Fit and diversity: Explaining adaptive evolution

Philosophy of Science 70 (2):280-301 (2003)
Abstract
According to a prominent view of evolutionary theory, natural selection and the processes of development compete for explanatory relevance. Natural selection theory explains the evolution of biological form insofar as it is adaptive. Development is relevant to the explanation of form only insofar as it constrains the adaptation-promoting effects of selection. I argue that this view of evolutionary theory is erroneous. I outline an alternative, according to which natural selection explains adaptive evolution by appeal to the statistical structure of populations, and development explains the causes of adaptive evolution at the level of individuals. Only together can a statistical theory of selection and a mechanical theory of development explain why populations of organisms comprise individuals that are adapted to their conditions of existence.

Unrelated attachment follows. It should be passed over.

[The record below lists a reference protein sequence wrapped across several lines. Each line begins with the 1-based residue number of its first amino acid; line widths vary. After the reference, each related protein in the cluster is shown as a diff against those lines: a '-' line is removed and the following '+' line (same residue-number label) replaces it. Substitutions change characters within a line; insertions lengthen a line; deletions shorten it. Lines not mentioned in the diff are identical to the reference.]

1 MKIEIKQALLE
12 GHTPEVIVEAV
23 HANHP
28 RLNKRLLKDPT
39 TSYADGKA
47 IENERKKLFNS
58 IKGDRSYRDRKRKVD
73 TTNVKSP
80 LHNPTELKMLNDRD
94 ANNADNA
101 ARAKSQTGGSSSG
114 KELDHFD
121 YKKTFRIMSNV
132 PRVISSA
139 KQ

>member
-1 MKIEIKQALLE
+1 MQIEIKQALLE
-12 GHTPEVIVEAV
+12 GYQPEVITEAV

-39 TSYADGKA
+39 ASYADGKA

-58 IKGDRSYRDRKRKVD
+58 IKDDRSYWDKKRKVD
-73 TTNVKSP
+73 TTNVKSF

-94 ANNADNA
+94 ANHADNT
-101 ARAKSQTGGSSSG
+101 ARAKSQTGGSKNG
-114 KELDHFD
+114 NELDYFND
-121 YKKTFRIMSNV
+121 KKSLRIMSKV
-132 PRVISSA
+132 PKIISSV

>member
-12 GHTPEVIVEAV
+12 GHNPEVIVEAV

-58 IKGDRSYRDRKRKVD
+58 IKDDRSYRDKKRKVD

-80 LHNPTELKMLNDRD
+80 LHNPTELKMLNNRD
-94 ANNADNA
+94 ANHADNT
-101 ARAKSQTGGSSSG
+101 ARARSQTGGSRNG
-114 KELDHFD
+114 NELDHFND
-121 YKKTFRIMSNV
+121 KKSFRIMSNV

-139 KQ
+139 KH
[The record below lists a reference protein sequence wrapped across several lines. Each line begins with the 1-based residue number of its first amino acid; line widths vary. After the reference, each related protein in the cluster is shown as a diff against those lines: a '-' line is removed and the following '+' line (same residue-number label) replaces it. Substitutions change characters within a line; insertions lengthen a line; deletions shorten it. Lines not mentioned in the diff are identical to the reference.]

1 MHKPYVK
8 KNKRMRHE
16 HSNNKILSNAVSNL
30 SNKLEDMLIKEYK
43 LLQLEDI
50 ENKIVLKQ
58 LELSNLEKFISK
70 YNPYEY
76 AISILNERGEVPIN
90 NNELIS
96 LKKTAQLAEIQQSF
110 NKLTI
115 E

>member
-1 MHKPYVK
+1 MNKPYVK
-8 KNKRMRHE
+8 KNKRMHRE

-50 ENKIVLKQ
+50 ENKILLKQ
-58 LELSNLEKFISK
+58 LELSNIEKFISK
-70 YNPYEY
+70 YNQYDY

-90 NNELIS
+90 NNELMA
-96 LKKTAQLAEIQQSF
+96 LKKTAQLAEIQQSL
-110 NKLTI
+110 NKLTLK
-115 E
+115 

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Citations of this work BETA
Jonathan Birch (2012). The Negative View of Natural Selection. Studies in History and Philosophy of Science Part C 43 (2):569-573.
Philippe Huneman (2013). Assessing Statistical Views of Natural Selection: Room for Non-Local Causation? Studies in History and Philosophy of Science Part C: Studies in History and Philosophy of Biological and Biomedical Sciences 44 (4):604-612.
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